QUESTION: The SAM-Manual mentions transmitting priority mode for SeaTag-3D. Can something similar be done with the ST-MOD; e.g. first all position data, followed by surface times, depth, temperature, … and how does the tag detects successful delivery of this data before switching to the next group?
Also, does the tag automatically switch to the battery of the MRPS section for all its functions once the stored solar power is low and reverse in case the stored solar power has been recharged?
ANSWER: As with the SeaTag-SAM tags, the SeaTag-MOD tags use the priority data delivery scheme, in which the prioritized packets are transmitted first. For MOD, you can select which packet types are considered prioritized, such as only the daily summaries for positions, or both daily summaries and depth histograms for example.
The Argos transmission system is one-way, so the tag does not know which or how many packets have been delivered. So instead, all priority data is transmitted for the specified number of loops, such as for example 10 loops. The percentage of packets received grows as more loops are selected, depending on the Argos satellite coverage at the site. Argos coverage ranges from around 12% of the time at the equator, to over 20% near the poles where the orbits of all satellites converge. Let's say, you are in an area with 15% coverage. In this case, you expect about 15% of packets to reach the satellite during the first loop. In the second loop, 15% are received again, but some of them are now the same as already received during the first loop. So the expected percentage of unique packets you have received now is 0.15 + (1-0.15) * 0.15 = 0.2775 (27.75%) and so on. So, the more loops you specify, the higher percentage of the priority packets will be received, asymptotic approaching 100%. But, the more transmissions are necessary and therefore less ultimately available for the routine data that follows. Note that the above equation is only a first approximation, and other factors need to be considered. Some packets received by the satellite will have corrupted data. In an ideal case such as when we test the tags on the roof of our building, or for one of our customers who works in the flat waters of the Bahamas, about 80% of received packets will be good and 20% corrupted. Looking at another case from the Indian Ocean recently, 58% were good; close to what we consider the nominal average for ocean conditions of 50%. Further, even as a satellite is overhead, it does not always receive each transmission. For example, the signal path may be blocked by the crest of a wave near the tag if the satellite is close to the horizon. And, a given tag may transmit at the same time and on the same frequency as another tag in view of the satellite, resulting in a data colission and no data received.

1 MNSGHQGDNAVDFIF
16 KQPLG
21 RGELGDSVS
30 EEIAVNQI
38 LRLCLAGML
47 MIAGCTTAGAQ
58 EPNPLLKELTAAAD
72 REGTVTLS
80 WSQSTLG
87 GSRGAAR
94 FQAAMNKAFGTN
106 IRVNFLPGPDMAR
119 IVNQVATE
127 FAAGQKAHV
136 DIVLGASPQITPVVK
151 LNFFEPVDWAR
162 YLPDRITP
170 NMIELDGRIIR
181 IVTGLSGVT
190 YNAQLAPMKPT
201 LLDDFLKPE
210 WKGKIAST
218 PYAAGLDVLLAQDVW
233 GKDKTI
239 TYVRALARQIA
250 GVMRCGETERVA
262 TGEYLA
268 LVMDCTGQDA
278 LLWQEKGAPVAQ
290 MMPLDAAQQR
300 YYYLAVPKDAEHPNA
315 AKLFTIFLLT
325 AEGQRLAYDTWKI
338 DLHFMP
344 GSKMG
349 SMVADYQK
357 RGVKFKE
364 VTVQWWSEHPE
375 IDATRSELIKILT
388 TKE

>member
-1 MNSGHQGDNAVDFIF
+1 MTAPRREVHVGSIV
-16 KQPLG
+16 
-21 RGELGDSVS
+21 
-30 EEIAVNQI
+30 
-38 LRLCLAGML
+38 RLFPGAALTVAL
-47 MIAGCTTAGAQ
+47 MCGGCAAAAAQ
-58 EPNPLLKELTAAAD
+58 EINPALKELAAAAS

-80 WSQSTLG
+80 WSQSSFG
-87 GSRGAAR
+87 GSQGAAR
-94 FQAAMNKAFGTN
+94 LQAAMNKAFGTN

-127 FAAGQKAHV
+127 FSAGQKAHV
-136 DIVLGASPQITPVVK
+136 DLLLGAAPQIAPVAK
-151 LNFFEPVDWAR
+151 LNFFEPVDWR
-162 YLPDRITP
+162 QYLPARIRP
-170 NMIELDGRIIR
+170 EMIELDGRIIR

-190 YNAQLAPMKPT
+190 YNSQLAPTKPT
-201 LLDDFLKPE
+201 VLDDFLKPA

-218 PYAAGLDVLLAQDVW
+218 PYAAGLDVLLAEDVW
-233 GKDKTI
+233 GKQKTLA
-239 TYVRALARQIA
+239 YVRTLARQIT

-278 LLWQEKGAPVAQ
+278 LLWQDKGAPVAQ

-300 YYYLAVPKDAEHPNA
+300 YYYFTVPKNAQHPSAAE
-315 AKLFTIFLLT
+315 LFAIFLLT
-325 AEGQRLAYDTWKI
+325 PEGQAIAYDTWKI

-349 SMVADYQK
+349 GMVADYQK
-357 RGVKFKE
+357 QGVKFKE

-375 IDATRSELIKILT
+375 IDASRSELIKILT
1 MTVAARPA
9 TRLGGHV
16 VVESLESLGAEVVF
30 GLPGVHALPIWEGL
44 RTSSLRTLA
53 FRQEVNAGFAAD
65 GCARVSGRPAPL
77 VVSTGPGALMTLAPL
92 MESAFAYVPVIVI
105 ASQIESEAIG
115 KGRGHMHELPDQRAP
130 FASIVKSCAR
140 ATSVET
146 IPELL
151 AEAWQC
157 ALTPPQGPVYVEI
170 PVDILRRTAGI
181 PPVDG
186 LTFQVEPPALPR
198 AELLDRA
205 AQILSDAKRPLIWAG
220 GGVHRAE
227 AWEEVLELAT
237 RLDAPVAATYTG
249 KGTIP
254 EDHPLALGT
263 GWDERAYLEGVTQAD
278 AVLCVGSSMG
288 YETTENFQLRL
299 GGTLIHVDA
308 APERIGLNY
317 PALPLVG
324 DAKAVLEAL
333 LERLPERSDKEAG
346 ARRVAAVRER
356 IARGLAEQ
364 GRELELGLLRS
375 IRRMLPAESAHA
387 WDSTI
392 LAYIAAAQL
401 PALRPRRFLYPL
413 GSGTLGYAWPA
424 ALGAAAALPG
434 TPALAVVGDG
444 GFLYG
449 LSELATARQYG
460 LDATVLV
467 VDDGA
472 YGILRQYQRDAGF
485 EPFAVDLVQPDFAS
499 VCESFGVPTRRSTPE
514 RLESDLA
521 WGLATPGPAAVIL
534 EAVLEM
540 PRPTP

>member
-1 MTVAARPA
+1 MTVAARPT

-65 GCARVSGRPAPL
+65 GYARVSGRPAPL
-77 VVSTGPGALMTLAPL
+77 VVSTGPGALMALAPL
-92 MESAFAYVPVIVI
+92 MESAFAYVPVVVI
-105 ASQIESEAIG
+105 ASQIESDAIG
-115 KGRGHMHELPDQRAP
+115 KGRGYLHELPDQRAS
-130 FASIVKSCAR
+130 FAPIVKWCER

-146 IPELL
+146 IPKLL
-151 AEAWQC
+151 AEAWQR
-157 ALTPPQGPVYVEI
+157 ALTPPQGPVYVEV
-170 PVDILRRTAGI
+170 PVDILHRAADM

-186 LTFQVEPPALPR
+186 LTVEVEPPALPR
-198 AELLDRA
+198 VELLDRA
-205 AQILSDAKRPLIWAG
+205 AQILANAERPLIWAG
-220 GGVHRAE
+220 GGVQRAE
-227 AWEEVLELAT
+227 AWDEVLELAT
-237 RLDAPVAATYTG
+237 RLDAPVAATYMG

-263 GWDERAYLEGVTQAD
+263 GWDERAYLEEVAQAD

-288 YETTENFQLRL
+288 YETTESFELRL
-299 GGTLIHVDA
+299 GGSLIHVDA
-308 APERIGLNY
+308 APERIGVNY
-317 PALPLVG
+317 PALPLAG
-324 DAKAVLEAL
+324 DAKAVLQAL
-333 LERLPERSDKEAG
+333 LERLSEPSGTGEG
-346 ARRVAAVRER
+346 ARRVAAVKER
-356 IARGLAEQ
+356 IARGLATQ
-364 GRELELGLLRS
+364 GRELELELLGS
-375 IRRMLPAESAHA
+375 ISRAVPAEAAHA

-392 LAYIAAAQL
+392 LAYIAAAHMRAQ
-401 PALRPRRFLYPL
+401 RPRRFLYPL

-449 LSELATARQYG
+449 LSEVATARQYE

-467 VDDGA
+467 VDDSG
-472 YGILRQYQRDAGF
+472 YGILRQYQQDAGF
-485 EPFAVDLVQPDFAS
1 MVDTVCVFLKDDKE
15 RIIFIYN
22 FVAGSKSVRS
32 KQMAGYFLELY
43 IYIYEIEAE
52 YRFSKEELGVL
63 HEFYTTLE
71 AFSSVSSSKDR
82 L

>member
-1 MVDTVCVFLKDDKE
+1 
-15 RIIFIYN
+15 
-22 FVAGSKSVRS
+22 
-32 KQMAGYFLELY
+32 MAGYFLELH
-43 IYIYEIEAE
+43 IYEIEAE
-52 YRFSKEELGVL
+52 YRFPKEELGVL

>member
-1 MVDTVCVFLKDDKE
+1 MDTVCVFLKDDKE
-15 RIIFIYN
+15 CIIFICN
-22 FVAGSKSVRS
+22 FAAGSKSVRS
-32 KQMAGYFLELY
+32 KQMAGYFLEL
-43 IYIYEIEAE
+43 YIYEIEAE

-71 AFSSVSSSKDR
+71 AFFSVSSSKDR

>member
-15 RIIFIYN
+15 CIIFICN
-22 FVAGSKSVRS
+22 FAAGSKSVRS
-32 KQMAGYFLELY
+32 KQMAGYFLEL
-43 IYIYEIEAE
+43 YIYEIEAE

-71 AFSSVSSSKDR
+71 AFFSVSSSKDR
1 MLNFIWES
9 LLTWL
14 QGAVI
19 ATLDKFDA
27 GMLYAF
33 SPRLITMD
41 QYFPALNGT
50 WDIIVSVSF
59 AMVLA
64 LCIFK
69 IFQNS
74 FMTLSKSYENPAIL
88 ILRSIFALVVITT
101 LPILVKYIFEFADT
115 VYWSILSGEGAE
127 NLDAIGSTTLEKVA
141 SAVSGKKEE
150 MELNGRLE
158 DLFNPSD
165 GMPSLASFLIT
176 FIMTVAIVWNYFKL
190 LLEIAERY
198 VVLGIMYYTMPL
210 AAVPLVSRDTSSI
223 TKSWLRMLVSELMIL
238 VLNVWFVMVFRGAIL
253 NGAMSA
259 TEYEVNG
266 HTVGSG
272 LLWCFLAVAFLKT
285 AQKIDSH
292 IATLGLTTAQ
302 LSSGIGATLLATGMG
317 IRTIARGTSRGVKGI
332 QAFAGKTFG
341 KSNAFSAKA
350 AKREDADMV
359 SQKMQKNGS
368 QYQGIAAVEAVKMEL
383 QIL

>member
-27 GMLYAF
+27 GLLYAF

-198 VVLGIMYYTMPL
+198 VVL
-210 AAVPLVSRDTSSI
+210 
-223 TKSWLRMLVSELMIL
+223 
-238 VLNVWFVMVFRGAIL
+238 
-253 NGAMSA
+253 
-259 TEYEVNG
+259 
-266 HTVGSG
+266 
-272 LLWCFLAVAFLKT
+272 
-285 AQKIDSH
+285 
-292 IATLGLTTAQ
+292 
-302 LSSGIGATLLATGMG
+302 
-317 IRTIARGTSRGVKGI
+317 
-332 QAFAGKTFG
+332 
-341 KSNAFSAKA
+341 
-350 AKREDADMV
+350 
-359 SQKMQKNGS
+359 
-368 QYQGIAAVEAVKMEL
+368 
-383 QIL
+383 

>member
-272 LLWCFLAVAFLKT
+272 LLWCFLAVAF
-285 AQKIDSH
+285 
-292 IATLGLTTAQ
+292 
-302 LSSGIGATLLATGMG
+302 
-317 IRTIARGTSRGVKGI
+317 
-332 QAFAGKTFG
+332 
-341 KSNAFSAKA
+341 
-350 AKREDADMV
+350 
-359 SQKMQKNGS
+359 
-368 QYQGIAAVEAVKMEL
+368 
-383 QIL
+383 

So, SeaTag-MOD can for some degree counter all this because unlike battery tags, the solar panel keeps running. But still, it is a tough battle. However, the typically long endurance of transmission also makes it more likely that you can physically recover a tag, because its position will be known via Argos following separation from the shark for a long time (five months on average observed).